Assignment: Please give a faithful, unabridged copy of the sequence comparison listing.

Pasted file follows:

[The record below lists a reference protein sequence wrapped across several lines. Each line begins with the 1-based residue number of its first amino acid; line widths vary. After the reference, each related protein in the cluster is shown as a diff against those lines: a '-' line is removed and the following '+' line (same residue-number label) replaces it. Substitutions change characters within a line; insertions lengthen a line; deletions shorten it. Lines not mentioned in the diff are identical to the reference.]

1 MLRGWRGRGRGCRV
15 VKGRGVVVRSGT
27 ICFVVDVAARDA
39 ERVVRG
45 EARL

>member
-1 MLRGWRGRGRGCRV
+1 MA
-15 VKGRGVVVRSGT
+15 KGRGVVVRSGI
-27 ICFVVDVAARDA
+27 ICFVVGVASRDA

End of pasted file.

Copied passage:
[The record below lists a reference protein sequence wrapped across several lines. Each line begins with the 1-based residue number of its first amino acid; line widths vary. After the reference, each related protein in the cluster is shown as a diff against those lines: a '-' line is removed and the following '+' line (same residue-number label) replaces it. Substitutions change characters within a line; insertions lengthen a line; deletions shorten it. Lines not mentioned in the diff are identical to the reference.]

1 MLRGWRGRGRGCRV
15 VKGRGVVVRSGT
27 ICFVVDVAARDA
39 ERVVRG
45 EARL

>member
-1 MLRGWRGRGRGCRV
+1 MA
-15 VKGRGVVVRSGT
+15 KGRGVVVRSGI
-27 ICFVVDVAARDA
+27 ICFVVGVASRDA